Fourthly: in consideration of the said cession and grant, the people of the State of New York do, at this present TREATY, pay to the Cayugas, five hundred dollars, in silver, and the people of the State of New York shall pay to the Cayugas, on the first day of June next, at Fort Schuyler (formerly known as Fort Stanwix,) the further sum of one thousand six hundred and twenty five dollars, and, also the people of the State of New York shall annually pay to the Cayugas and their posterity, forever, on this first day of June and every year thereafter, at Fort Schuyler aforesaid, five hundred dollars in silver. But if the Cayugas or their posterity, shall at any time hereafter, elect that the whole, or any part of the said annual payment of five hundred dollars, shall be paid in clothing, or provisions, and give six weeks previous notice thereof to the governor of the State for the time being, then so much of the annual payment shall, for that time, be in clothing or provisions, as the Cayugas or their posterity shall elect, and at the price which same shall cost the people of the State of New York, at Fort Schuyler aforesaid. And, as a farther consideration to the Cayugas, the people of the State of New York shall grant to their adopted child, Peter Ryckman, whom they have expressed a desire to remain near them, to assist them, and as a benevolence from them, the Cayugas, to him, and in return for services rendered by him to their nation, the said tract of one mile square at the Cayuga ferry excepted, out of the said lands reserved to the Cayugas for their own use and cultivation, that of a tract beginning on the west bank of the Seneka lake, thence running due west (passing one chain north of a house lately erected, and now in occupation of the said Peter Ryckman), to the line partition between the State of New York and the Commonwealth of Massachusetts, of the lands ceded to each other, thence due south along said line of partition, thence due east to the Seneka lake, thence northerly along the bank of said lake, to the Place of the beginning, so as to contain sixteen thousand acres. The people of the State of New York shall grant three hundred and twenty acres to a white person married to a daughter of a Cayuga named Thaniowes, including the present settlement of the said person on the south side of Caghsion creek; and that the people of the State of New York shall grant the residue of the said tract of sixteen thousand acres to Peter Ryckman.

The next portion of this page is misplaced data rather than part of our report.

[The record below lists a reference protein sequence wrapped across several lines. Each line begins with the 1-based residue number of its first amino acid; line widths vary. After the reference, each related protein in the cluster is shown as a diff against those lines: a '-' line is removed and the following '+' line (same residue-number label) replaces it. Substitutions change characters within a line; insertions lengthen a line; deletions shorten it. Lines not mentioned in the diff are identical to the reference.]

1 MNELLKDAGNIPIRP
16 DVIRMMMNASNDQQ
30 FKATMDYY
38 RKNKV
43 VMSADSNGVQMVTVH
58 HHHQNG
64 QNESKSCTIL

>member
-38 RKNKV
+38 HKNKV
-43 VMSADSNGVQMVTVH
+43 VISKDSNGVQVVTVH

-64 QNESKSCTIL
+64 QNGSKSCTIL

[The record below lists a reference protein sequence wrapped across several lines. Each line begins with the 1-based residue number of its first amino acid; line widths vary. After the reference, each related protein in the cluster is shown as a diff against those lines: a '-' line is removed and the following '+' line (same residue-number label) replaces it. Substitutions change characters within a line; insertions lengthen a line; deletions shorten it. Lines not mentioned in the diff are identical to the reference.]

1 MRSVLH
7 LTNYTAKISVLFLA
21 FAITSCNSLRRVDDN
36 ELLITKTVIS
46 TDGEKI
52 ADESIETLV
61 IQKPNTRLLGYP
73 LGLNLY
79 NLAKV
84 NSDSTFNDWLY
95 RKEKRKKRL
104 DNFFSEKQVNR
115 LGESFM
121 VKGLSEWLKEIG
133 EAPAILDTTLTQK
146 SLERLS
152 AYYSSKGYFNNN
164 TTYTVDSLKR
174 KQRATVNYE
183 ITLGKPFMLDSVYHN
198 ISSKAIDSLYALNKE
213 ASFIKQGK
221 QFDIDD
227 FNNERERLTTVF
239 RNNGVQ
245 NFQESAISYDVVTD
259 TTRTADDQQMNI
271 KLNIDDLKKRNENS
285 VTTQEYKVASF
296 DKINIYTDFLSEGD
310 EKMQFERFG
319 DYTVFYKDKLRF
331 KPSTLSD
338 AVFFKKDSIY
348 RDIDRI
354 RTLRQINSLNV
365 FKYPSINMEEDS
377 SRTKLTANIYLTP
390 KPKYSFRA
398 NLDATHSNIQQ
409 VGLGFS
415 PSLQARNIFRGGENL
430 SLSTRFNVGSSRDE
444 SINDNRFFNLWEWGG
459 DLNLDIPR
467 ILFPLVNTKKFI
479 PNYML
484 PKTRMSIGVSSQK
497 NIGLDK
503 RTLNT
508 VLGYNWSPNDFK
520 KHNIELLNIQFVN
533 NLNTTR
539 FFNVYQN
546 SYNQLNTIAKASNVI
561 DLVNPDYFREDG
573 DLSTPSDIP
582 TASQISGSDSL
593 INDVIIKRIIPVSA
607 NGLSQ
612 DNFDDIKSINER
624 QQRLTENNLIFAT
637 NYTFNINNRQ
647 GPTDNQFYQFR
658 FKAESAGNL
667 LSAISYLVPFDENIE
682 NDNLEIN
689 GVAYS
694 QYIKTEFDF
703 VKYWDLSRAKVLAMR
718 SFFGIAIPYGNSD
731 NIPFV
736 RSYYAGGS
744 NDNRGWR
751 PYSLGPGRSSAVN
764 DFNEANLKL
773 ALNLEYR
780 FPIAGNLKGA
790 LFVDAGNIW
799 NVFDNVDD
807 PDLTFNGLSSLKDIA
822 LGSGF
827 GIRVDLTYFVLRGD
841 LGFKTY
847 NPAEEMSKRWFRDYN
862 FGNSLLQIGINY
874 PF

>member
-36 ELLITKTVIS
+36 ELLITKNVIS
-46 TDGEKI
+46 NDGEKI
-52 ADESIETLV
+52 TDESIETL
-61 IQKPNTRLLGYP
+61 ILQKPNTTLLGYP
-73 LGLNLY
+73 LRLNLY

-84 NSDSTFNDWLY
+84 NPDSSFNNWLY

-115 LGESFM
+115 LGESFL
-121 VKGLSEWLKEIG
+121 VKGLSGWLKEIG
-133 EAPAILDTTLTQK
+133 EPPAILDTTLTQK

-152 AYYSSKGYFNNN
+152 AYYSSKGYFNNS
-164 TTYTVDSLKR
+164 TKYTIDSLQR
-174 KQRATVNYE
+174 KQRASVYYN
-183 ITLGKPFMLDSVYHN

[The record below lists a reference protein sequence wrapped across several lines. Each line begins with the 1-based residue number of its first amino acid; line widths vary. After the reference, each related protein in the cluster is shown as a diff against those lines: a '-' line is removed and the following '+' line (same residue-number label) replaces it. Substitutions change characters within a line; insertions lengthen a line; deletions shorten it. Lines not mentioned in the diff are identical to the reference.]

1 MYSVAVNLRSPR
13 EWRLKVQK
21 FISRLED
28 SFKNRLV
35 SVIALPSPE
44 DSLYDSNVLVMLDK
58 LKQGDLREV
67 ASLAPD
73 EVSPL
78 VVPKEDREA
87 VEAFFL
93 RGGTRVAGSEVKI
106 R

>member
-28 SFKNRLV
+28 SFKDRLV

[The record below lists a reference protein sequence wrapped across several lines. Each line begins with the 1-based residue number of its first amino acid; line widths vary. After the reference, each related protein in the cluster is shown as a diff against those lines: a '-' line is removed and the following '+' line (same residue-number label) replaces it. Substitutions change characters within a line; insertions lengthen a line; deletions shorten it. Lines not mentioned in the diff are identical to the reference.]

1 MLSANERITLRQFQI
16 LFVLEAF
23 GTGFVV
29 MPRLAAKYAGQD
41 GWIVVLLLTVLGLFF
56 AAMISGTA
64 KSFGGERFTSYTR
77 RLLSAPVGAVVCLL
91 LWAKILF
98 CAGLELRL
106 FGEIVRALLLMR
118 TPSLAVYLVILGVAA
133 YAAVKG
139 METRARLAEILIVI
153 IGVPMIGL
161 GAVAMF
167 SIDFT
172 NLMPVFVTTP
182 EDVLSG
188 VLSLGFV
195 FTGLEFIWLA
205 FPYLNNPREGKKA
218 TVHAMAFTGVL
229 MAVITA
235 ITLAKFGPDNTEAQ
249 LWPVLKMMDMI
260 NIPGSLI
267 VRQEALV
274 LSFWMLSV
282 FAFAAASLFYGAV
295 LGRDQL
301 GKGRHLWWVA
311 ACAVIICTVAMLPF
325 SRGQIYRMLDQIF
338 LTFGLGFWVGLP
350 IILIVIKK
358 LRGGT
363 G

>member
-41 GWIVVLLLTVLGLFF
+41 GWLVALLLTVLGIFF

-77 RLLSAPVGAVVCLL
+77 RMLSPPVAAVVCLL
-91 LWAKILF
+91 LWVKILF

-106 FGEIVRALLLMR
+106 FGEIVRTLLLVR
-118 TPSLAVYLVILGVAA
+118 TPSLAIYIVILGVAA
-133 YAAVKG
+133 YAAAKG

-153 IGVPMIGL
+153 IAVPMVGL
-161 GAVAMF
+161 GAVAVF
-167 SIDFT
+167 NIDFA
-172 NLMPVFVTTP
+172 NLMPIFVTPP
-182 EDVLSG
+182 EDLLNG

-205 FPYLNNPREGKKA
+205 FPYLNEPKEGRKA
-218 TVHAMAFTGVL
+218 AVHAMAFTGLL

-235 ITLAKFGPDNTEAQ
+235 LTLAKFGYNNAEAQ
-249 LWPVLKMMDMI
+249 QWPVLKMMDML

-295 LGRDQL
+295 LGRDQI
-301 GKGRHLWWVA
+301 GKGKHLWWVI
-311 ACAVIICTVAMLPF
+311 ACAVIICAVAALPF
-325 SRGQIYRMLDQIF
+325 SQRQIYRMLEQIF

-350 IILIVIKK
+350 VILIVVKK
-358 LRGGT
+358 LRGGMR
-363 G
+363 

Fifthly: The people of the State of New York may, at all times hereafter, in such manner, and by such means, as they shall deem proper, prevent any person, except the Cayugas and their adopted brethren the Paanese, from residing or setting on the lands to be held by the Cayugas and their posterity for their use and cultivation, and if any person shall, without the consent of the people of the State of New York, come to reside or settle on the said lands, so CEDED, as aforesaid, the Cayugas and their posterity shall forthwith give notice of such intrusions to the governor of the said state for the time being, and further, the Cayugas and their posterity, forever, shall, at the request of the governor of the said State, be abiding to the people of the State of New York in removing all such intruders, and apprehending not only such intruders, but feloms and other offenders, who may happen to be on the said ceded lands, to that end, such intruders, felons and other offenders, may be brought to justice.

Notwithstanding the said reservation herein above specified to the Cayugas, it is declared to be the intent of the parties, that the Cayuga called Fish Carrier, shall have a mile squre of the reserved lands, for the separate use of himself, and for the separate use of his family, forever. Before sealing and delivery hereof, it was for trhe greater certainty, declared to be the intent of the parties, that this grant and cession is to be only the lands eastward of the partition line above mentioned, between the State of New York and the Commonwealth of Massachusetts; and that, with respect to such part of their country as it is to the westward of said partition line, the right and property of the Cayugas to be the same as if this grant and cession had not been made. The Cayuga salt spring and the land to the extent of one mile around the same, to remain for the commin use and benefit of the people of the State of New York, and the Cayugas and their posterity forever. And the land to be reserved at the fishing place near Skayes, shall be the extent of one mile on each side of the river, the above reservation of land on the southern side of the river, only, notwithstanding.


Glad you asked what it meant rather than assuming you actually knew.